Strength in numbers – BACDFeatured Products Promotional Features
Posted by: Dental Design 6th February 2018
How do you ease the stress of busy practice life? Whatever stage you’re at in your career – fresh-faced as a DF1, or with a decade of experience under your belt – you’ll be juggling personal commitments, trying to keep up-to-date with CPD, training… this list barely scratches the surface.
We hear about the emotional benefits of taking “me time”; conversely, a good support network is also a great stress-buster. Since time immemorial, humans have had an inherent wish to belong, to be an accepted member of a group. In 2016, a study looked at the correlation between a sense of belonging and perceived stress levels among nursing students.[i] The results supported the concept of belonging as a fundamental need, “having a positive influence and impact on students’ learning, motivation and confidence”.
You may consider the most important things you “belong” to are your family and friends. You may be a member of a gym or golf club, or be part of a group based around another hobby or interest. Your sense of belonging and identity may be deeply intertwined with your religious or spiritual affiliation. On a social level, then, we seek out people who are similar to us and to whom we can relate. Feeling understood and accepted makes us feel good about ourselves, which is comforting when the going gets tough in practice.
Of course, we are all also members of the wider dental community. We go online to make social connections; social media is now also a source of valuable professional affinities. Modern ways of communicating using platforms like Twitter and Facebook have changed the rules of engagement forever. With just a few clicks you can make new contacts and use forums to talk with colleagues around the world.
However, there is an important physical element to being a member of something – the idea of turning up, representing and being active in support – which an online community cannot give on its own. We do all belong to the wider dental family, but when we have back-to-back appointments, that family can seem more like a distant aunt we only see at Christmas! Social media and online networks have their (very important) place, but there are unquantifiable merits in connecting with people face-to-face.
To enhance that sense of belonging, maybe it’s time to consider membership of a different kind of peer network; one that offers an established support system, educational opportunities and the chance to meet with fellow members. The great thing about a professional academy is that in bringing together clinicians who want to maintain standards and promote their field, it will be joining together many different perspectives and points of view under one all-inclusive umbrella. With practice life often being isolating as well as stressful, it is easy to miss out on ideas and new, inspirational approaches or techniques that could really transform your work. A good professional academy will thrive on education and debate that is both informative as well as challenging. The problem with social media networks is that we often seek out people who think the same way as us because we either want to avoid conflict, or the medium does not allow nuanced discussion. Being challenged to look outside your comfort zone and consider what could be possible if you adjusted your thinking can have a significant impact on patient services. Whether you are new to dentistry or not, there is always something to learn.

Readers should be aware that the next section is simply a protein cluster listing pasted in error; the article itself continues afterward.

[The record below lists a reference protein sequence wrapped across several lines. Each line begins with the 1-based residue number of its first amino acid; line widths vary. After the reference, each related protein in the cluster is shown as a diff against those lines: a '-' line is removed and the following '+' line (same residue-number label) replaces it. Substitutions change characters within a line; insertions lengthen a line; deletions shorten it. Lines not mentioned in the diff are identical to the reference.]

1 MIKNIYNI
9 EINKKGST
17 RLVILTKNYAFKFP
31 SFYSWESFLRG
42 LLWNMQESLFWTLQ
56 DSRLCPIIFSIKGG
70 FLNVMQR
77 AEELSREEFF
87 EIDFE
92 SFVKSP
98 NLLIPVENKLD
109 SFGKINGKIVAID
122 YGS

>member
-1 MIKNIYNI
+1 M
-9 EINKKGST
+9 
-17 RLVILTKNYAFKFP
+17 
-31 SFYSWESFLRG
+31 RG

Look for an academy that offers live educational and networking opportunities, in the form of meetings, study clubs, conferences and the like. There really is no better way to feel a part of the industry than being in a room with fellow professionals, listening to an expert speaker and being inspired by what you hear. There is no substitute for being able to ask questions, or get your hands on a product or material, or try a new technique for yourself. The British Academy of Cosmetic Dentistry (BACD) is one of the most successful and established names in dentistry and prides itself on the high-quality educational opportunities it offers its members. Cost-effective and relevant, its programme of events is just one benefit, alongside a support system that will enhance both your credibility and the standards of care you offer.
Strength in numbers is a familiar concept – when like-minded people come together, good things happen. When you feel like you belong, you also feel that your voice is being heard. The idea of belonging, that you are a real part of something, can be a source of great pride as well as support. Membership of a professional academy will not only enrich your practice life and help you expand your network, but in doing so can offer you a greater focus and sense of confidence in what you do.
For further enquiries about the British Academy of Cosmetic Dentistry visit www.bacd.com
[i] Grobecker PA. A sense of belonging and perceived stress among baccalaureate nursing students in clinical placements. Nurse Education Today. 2016 Jan 31; 36: 178-83.
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